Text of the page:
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Winter Weary | Cardamom Ice Cream

15 February 2011

cardamom ice cream
Something about this winter has really gotten me down. Perhaps it was the way major snowstorms repeatedly veered just to the north of Baltimore, leaving us with enough weather to make leaving the house difficult but falling far short of last year’s week-long snow day. The end of CSA season also hit me hard, and now that I make an effort to take photos of dinner, so did the early sunsets. Add to that such mysteries as why my basement sometimes smells like chimney smoke even though I don’t use my fireplace, why Snuggie manufacturers chose the most staticky fabric for a product intended for use during the most staticky season, and why my right big toe goes numb when I’m cold. Most vexing of all, however, is not that I was gifted an ice-cream maker for my December birthday, but that just looking at the thing has made my teeth chatter.

Over the past few days, grey skies have given way to sunshine. Yesterday reached almost 70 degrees, and I went outside without a scarf for the first time in far too long. While I know that the cries of “Spring is here!” are likely premature, I’m already having visions of eating meals on outdoor patios, trading stouts for margaritas, getting the feeling back in my right big toe, and, most importantly, making ice cream.

Lest I find myself in the middle of June without a few recipes under my belt, I took a deep breath, put on an extra sweater, and broke out the ice-cream maker. This recipe makes a boldly flavored ice cream, with notes of wood smoke that come not from a neighbor’s errant chimney but from the black cardamom pods, which I picked up on impulse at Wegman’s a few weeks ago. Maybe if we all start making ice cream now, summer will come to us sooner.

Cardamom Ice Cream
Original Recipe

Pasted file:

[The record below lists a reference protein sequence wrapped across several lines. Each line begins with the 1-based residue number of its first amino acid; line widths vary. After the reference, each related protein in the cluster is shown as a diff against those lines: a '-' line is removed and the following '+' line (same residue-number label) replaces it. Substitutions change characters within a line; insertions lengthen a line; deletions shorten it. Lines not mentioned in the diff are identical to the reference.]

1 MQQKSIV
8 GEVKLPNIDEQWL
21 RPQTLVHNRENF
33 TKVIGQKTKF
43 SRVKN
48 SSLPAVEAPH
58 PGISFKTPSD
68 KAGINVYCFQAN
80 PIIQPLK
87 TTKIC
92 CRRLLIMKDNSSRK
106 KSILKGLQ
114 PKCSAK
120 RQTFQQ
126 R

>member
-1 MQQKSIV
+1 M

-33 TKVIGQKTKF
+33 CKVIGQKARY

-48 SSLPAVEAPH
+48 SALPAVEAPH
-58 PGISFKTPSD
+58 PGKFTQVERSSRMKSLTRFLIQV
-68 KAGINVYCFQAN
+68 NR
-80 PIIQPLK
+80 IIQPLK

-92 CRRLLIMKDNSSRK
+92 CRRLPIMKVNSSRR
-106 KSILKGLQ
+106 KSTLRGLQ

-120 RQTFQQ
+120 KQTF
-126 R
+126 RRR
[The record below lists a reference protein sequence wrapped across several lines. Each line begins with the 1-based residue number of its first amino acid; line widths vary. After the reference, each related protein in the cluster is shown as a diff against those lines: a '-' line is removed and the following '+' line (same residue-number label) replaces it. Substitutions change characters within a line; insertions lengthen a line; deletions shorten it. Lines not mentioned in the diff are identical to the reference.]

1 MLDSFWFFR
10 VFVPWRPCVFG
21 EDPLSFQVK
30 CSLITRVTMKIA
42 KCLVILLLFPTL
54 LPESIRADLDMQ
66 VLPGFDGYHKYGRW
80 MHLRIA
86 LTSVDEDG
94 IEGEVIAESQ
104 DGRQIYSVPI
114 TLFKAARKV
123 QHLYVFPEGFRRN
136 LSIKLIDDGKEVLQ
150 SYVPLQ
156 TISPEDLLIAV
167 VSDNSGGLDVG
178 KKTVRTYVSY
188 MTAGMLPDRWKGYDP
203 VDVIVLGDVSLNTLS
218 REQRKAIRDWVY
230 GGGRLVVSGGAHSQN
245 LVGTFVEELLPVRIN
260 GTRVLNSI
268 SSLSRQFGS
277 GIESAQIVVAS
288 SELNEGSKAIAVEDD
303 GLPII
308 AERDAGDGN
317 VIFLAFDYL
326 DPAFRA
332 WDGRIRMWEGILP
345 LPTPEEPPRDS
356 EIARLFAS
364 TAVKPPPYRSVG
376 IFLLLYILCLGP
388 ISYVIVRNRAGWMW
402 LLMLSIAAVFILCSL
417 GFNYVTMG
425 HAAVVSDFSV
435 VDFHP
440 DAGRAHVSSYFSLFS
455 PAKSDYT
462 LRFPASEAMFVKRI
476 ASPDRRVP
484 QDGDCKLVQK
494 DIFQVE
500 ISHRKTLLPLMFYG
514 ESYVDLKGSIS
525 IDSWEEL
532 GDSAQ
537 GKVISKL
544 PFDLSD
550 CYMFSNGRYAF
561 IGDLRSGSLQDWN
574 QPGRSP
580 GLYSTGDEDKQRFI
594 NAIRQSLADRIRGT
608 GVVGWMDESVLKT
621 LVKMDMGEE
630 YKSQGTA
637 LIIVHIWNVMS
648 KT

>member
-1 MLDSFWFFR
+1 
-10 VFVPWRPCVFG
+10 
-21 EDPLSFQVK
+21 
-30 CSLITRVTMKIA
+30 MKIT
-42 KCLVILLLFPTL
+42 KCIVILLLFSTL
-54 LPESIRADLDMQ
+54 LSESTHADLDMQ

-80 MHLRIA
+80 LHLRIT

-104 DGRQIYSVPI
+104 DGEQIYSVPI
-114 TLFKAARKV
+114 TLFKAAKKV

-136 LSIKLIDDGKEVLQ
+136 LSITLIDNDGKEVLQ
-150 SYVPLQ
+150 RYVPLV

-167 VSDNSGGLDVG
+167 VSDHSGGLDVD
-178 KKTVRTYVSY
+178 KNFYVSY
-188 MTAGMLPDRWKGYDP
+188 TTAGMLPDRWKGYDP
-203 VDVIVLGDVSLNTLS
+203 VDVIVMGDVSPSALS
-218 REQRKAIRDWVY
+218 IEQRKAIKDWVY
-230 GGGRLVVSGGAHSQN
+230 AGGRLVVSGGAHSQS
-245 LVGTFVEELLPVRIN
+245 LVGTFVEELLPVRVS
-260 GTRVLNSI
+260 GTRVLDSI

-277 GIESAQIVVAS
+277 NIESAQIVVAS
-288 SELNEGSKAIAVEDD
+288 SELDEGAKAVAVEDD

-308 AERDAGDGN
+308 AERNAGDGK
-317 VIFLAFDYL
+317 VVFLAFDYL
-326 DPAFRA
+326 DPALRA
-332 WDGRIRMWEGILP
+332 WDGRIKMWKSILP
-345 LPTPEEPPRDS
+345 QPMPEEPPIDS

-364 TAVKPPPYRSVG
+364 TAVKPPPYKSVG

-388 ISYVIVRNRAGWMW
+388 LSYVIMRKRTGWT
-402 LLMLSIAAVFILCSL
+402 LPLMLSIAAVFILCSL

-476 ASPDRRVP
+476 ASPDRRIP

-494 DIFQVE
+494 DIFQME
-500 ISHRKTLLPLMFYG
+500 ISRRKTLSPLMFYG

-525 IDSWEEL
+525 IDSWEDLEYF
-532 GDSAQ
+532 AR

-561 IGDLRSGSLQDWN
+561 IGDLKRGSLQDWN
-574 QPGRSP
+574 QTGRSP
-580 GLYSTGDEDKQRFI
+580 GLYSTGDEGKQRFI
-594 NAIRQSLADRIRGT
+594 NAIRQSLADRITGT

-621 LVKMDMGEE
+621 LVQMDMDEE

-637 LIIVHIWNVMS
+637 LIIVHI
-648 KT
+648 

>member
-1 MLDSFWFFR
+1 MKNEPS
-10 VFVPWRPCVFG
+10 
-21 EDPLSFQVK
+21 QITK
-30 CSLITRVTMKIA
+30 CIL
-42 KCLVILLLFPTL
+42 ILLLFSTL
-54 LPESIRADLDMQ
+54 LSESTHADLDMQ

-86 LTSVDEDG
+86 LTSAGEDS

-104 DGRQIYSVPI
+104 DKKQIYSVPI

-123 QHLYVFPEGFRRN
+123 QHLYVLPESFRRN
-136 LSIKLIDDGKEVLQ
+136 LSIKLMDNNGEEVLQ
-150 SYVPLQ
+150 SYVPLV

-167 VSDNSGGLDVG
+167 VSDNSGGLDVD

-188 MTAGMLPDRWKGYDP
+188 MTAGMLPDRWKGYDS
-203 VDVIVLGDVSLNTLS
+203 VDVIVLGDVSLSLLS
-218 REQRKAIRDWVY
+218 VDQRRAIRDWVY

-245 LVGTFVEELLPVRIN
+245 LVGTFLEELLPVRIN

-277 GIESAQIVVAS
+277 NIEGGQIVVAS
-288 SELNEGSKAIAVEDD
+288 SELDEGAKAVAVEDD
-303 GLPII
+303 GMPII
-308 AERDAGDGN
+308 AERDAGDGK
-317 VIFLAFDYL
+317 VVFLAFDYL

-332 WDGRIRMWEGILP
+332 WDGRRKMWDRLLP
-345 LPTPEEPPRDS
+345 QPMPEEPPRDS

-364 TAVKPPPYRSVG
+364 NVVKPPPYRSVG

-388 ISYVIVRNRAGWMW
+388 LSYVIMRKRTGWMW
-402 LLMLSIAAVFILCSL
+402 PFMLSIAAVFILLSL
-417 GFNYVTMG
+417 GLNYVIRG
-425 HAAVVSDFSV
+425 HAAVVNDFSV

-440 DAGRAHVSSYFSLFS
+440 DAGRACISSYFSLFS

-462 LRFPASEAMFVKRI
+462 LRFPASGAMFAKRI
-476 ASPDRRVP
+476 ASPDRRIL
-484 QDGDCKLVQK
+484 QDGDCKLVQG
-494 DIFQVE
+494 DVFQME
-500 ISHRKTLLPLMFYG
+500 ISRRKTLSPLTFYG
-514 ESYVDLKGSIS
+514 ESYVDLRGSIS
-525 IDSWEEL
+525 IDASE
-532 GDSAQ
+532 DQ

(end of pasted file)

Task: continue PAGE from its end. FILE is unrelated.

2 cups milk
half a vanilla bean
3 black cardamom pods, crushed
1/4 teaspoon vanilla extract
1/4 teaspoon ground cardamom
1/2 cup sugar
6 egg yolks

Pour the milk into a medium heavy pot. Slice the vanilla bean in half lengthwise, and scrape out the caviar. Add both the caviar and the empty bean to the milk. Crush the black cardamom pods with the side of a chef’s knife (as you would to peel garlic), and add the pieces to the milk, along with the extract, ground cardamom, and half the sugar. Bring to a boil over medium–medium-low heat, stirring occasionally.

Meanwhile, whisk the yolks with the rest of the sugar until pale and creamy.

When the milk has come to a boil, remove it from the heat to cool for just a few minutes (it should still be hot). Using a fine sieve, strain out the pods and bean, and discard. Very slowly pour a thin stream of the strained milk into the yolks, whisking constantly to temper the eggs without scrambling them. Be very patient with this step, as you want to raise the temperature of the eggs gradually.

When all the milk has been added, return the mixture to the pot over medium-low heat. Stir frequently until the mixture thickens to coat the back of a spoon.

Remove from the heat, and let cool at room temperature before refrigerating for about three hours or more. When the mixture is cold, churn in an ice cream maker according to manufacturer’s instructions.

8 Comments leave one →
  1. 17 February 2011 9:46 pm

    Ahhh, homemade ice cream! So yum!
    I have been having a bad winter myself. I literally have the weather chart on the homepage of my computer- praying for spring to come! I was thrilled to find out this weekend will be in the 60s!!!! Yay!

  2. 18 February 2011 12:00 am

    Excellent way to lure summer in faster. 😉 Love the flavor.


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